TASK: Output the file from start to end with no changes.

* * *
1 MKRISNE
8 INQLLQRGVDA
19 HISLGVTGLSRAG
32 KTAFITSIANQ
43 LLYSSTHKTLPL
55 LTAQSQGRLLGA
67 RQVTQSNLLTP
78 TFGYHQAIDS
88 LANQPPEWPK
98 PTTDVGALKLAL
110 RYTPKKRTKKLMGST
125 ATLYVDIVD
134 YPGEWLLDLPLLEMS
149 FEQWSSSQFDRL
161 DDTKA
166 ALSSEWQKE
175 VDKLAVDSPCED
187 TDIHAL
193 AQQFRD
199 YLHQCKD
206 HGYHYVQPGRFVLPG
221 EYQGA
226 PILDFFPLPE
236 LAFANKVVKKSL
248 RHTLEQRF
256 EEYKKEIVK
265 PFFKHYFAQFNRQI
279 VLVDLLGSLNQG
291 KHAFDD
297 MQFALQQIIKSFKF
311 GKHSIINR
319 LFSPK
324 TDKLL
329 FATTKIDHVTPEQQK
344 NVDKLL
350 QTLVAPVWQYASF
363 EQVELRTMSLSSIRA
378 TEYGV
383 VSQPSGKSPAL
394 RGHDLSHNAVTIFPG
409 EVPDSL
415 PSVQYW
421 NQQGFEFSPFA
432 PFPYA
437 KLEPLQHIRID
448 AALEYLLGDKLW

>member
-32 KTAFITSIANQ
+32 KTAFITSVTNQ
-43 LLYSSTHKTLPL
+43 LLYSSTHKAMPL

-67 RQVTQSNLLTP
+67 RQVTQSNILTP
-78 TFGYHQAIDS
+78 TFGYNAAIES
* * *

1 MKRISNE
8 INQLLQRGVDA
19 HISLGVTGLSRAG
32 KTAFITSIANQ
43 LLYSSTHKTLPL
55 LTAQSQGRLLGA
67 RQVTQSNLLTP
78 TFGYHQAIDS
88 LANQPPEWPK
98 PTTDVGALKLAL
110 RYTPKKRTKKLMGST
125 ATLYVDIVD
134 YPGEWLLDLPLLEMS
149 FEQWSSSQFDRL
161 DDTKA
166 ALSSEWQKE
175 VDKLAVDSPCED
187 TDIHAL
193 AQQFRD
199 YLHQCKD
206 HGYHYVQPGRFVLPG
221 EYQGA
226 PILDFFPLPE
236 LAFANKVVKKSL
248 RHTLEQRF
256 EEYKKEIVK
265 PFFKHYFAQFNRQI
279 VLVDLLGSLNQG
291 KHAFDD
297 MQFALQQIIKSFKF
311 GKHSIINR
319 LFSPK
324 TDKLL
329 FATTKIDHVTPEQQK
344 NVDKLL
350 QTLVAPVWQYASF
363 EQVELRTMSLSSIRA
378 TEYGV
383 VSQPSGKSPAL
394 RGHDLSHNAVTIFPG
409 EVPDSL
415 PSVQYW
421 NQQGFEFSPFA
432 PFPYA
437 KLEPLQHIRID
448 AALEYLLGDKLW

>member
-32 KTAFITSIANQ
+32 KTAFITSVTNQ
-43 LLYSSTHKTLPL
+43 LLYSSTHKAMPL

-67 RQVTQSNLLTP
+67 RQVTQSNILTP
-78 TFGYHQAIDS
+78 TFGYNAAIES